Resume Tips IV: Explaining Your Career
Before hiring managers and recruiters can offer you a new job, they have to understand your old job.

For example, if hiring managers or recruiters never heard of the company you work for, they might find it impossible to judge your contribution or your fit for their own company. What industry did you work in? How large was the company you worked for? What did the company produce or what service did it perform? By including the answers to those questions in your resume, you give hiring managers a context for your accomplishments. For example, you might state: $5 billion company designs process control equipment for the oil and gas industry.

Often companies are creative with job titles. I was a bit taken aback the first time I met someone who was an “Internal Consultant.” What exactly does an Internal Consultant do? Who does he consult with? You might give a more recognizable name for your position: Internal Consultant (Change Management Leader). Even if your job title seems to be self-evident (Investment Manager, Director of Human Resources), the actual scope of work and responsibility might differ widely from company to company. By giving information about the number of people who report to you, your overall responsibilities, who you report to, and your accomplishments, you establish a context.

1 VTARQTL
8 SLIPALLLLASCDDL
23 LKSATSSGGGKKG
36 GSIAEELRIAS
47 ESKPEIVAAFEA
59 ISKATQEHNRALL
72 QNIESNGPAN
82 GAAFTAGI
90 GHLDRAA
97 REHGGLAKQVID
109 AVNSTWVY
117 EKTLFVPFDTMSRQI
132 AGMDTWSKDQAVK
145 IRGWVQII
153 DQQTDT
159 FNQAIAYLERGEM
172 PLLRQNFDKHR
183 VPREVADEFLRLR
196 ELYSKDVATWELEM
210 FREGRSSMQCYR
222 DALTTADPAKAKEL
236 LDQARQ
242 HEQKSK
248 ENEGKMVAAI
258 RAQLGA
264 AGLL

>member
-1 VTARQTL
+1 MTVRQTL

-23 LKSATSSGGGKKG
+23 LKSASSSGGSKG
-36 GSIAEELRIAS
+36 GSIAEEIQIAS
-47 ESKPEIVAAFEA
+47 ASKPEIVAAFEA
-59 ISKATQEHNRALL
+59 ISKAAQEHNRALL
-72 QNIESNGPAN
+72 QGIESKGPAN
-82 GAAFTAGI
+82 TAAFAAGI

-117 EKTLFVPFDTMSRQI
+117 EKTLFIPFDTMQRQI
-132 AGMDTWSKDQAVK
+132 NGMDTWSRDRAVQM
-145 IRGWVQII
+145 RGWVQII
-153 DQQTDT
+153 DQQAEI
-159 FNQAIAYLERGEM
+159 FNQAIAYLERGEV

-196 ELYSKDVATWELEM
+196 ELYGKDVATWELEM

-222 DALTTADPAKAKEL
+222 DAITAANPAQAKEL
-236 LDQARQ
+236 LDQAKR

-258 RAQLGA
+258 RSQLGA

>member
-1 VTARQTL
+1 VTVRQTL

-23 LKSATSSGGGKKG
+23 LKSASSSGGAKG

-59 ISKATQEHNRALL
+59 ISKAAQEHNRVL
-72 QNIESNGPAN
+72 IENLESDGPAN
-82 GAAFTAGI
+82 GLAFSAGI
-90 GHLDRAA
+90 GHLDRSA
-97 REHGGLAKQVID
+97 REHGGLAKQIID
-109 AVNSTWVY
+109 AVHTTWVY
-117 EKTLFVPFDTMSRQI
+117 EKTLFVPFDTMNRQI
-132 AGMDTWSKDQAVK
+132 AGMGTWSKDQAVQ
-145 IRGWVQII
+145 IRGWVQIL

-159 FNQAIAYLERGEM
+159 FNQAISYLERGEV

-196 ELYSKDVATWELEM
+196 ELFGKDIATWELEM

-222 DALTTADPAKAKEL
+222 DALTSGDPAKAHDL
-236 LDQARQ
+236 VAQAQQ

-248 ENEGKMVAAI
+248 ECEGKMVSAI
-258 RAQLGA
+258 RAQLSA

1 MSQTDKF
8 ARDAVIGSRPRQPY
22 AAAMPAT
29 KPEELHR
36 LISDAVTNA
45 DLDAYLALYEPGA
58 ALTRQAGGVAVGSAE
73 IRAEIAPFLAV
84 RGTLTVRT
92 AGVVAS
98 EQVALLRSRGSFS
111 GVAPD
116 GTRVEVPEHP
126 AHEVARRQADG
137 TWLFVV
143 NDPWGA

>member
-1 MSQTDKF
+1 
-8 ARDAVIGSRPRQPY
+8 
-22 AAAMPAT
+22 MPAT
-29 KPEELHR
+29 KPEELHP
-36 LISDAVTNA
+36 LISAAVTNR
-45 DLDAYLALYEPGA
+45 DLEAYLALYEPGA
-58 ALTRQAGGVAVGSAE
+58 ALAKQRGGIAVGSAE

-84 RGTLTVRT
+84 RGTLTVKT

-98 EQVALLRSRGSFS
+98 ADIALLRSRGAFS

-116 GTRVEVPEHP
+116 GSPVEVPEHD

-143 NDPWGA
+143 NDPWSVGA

For this reason, I always urge my clients to be specific about their accomplishments. Let’s say your job requires writing PowerPoint presentations. If you were the ghost-writer, who did you write for? If you were the presenter, who asked you to present? In any case, where was the presentation given and who was in the audience? How many presentations did you write in a month or a year? Did you receive any special praise or commendations? Did your presentation have direct results (a project was funded, a committee better understood its responsibilities, the audience learned about a complex technique)?

If you describe the company you worked for, your title and your accomplishments in specific and clear language and if you provide a context, hiring managers and recruiters will be better able to evaluate your fit for the position they want to fill.